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Maytag Dryer Electrocution and Fire Hazard

Recently, we investigated the case of a minor fire that occurred in an electric dryer.  The dryer was purchased through a local home improvement store and installed by their crew.  When the dryer was test started, the vent line immediately began smoking and burning.  The dryer was later examined at the retail store where it had been purchased.  It was subsequently determined that one of the line cord connections at the terminal block, apart from the ground wire, was somehow connected to the dryer housing.  This connection, in effect, had made the appliance electrically “live”.  As a result, touching any metal part of the housing and something else such as a metal water pipe could have caused significant injury to the user.  However, since this was a new appliance and had never been used, the installers would not have been aware of the condition.  Instead, when the dryer was started, the housing was not only electrified but, current traveled through the aluminum exhaust duct to ground.  The exhaust duct was burned because it could not withstand the amount of current flow.  The dryer in question is manufactured by Whirlpool under the Maytag brand and is a model number MEDC215EW.  There are currently no recalls for this model.  At present, it is unknown if this is an isolated incident or if other incidents have occurred.

Destructive Force of Ice

As most everyone knows, this winter has been hard on just about every corner of the country.  It’s been a very cold winter and the southeast has had its share of low temperatures.  For this reason, buildings that must be protected against fire sometimes have to use dry sprinkler systems.  Conventional systems that pressurize lines with water up to the sprinkler heads are impractical because the lines are usually routed through areas (such as attics) that are subject to falling below freezing.  As a result, the water in the lines can freeze and cause the lines to beak or burst.  When thawing occurs, water damage will also occur.  In order to prevent such damage, dry systems are employed.  That is, instead of filing the lines with water, the lines are pressurized with air.  Pressurized air serves to keep the main water valve closed until such time as a fire causes the sprinkler heads to open and relieve the pressure.  As the air pressure is relieved, the main water valve opens, water fills the lines, and exits through the open sprinkler heads to fight the fire.  However, there are times when water can get into the branch lines.  Water can enter when there is a loss of air pressure due to a leak in the system or when water is completely removed such as after a hydrostatic test.  The photos below show what happens to an iron pipe tee when water is frozen inside.  In one instance, the tee is broken in half whereas in the second instance, the tee is fractured on one end.  Note that both fittings came from the same job.  Ice typically expands between 9 and 12% by volume and as a result, places a tremendous amount of pressure on the fitting walls to cause failure.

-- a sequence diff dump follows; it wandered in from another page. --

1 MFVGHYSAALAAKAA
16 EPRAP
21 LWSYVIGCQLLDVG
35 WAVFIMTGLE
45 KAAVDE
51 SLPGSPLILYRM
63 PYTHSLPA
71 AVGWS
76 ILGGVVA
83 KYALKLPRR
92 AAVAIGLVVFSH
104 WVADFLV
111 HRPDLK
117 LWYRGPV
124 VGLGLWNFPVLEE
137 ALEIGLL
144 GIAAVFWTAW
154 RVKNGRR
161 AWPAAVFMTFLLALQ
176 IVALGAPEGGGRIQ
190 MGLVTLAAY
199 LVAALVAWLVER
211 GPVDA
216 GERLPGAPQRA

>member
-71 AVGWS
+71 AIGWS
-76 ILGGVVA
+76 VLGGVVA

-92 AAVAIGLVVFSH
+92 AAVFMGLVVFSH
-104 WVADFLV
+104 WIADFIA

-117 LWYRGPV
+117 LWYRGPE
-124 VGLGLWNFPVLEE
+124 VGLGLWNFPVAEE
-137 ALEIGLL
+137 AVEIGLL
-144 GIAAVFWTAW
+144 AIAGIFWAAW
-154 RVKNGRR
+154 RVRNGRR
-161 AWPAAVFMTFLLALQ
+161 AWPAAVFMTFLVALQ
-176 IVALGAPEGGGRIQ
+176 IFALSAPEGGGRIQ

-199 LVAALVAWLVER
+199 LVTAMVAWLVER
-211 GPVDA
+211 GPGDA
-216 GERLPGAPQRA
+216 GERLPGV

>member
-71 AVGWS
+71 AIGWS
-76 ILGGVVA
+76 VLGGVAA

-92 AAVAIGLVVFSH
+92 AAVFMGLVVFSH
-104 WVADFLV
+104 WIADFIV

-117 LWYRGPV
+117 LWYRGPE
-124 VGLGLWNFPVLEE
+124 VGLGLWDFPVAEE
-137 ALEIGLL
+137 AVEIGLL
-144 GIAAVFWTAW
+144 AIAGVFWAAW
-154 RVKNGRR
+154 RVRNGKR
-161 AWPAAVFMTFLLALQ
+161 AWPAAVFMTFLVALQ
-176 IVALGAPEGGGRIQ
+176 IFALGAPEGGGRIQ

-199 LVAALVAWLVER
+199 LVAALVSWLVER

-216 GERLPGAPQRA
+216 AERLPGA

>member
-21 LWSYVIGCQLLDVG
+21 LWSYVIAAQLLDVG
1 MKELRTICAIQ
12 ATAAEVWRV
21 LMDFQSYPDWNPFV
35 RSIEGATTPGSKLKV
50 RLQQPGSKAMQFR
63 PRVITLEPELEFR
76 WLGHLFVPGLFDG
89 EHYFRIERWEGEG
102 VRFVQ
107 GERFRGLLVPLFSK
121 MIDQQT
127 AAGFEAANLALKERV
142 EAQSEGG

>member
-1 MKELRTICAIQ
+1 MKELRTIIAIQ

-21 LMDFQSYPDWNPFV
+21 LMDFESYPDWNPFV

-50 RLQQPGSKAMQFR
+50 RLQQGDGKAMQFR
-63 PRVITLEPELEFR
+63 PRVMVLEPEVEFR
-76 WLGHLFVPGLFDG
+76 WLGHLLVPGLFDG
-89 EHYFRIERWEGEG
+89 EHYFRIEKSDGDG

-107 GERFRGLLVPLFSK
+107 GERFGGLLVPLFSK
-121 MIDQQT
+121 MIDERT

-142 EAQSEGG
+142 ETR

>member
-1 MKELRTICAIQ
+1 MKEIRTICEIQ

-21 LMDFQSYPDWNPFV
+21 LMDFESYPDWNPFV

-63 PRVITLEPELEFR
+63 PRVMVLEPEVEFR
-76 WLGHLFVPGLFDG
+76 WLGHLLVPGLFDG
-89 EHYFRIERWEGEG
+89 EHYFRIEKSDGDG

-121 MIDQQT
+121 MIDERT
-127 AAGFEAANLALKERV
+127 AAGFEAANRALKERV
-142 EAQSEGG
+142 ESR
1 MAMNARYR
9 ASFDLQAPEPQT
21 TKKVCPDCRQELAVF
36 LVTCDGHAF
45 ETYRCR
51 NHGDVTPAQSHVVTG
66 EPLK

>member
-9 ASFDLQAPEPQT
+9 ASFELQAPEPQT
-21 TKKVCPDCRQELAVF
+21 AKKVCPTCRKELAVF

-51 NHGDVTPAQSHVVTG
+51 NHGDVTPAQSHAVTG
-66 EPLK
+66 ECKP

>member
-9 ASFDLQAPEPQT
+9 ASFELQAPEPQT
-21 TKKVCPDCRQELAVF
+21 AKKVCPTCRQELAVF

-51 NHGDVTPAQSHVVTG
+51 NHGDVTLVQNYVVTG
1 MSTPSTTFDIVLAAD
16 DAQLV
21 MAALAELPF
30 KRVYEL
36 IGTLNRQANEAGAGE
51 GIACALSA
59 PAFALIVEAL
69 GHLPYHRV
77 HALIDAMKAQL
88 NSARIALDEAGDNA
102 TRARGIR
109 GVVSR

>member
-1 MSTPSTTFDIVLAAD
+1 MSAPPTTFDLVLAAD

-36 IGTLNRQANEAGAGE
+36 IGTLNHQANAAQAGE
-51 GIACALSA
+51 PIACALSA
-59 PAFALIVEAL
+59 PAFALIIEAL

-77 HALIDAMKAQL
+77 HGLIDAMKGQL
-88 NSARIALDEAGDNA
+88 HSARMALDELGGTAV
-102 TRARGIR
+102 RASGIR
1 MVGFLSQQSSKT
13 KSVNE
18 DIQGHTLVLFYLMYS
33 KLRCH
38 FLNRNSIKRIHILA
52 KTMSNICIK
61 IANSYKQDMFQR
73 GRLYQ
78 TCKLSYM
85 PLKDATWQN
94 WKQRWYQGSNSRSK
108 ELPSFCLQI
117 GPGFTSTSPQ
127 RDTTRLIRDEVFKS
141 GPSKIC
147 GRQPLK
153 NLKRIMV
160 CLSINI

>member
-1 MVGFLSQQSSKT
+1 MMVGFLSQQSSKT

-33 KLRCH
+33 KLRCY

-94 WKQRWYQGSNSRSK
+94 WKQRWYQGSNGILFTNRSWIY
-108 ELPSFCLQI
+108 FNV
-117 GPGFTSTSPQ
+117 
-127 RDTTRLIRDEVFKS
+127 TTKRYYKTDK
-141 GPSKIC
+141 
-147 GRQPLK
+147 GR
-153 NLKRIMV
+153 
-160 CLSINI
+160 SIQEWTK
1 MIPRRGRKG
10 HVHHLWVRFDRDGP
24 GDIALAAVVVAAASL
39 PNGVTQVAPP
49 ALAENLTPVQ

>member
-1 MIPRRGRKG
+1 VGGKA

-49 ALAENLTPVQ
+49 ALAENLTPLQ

Rheem Water Heater Recall

On May 26, 2016 Rheem recalled approximately 50000 electric water heaters.  The problem with the appliances was that the temperature control could overheat resulting in a fire.  The recall applied to 40, 50 and 60 gallon units.  Recently, we encountered a water heater where a fire had occurred and caused damage to the upper control area including the circuit board that controls the water temperature. In this instance, damage was limited to the upper front of the appliance and the ceiling of the closet where the water heater had been installed.  However, if the fire had gone unnoticed, the fire would have spread to the remainder of the structure causing significant damage.  Water heaters involved in this recall are still in circulation.   Consumers are advised to contact Rheem if they have an appliance that should be replaced before a fire occurs.  A copy of the recall is shown below along with Rheem’s contact information.

 

Holiday Greetings

R.J. Hill Consulting would like to wish everyone a very

Happy Holiday Season!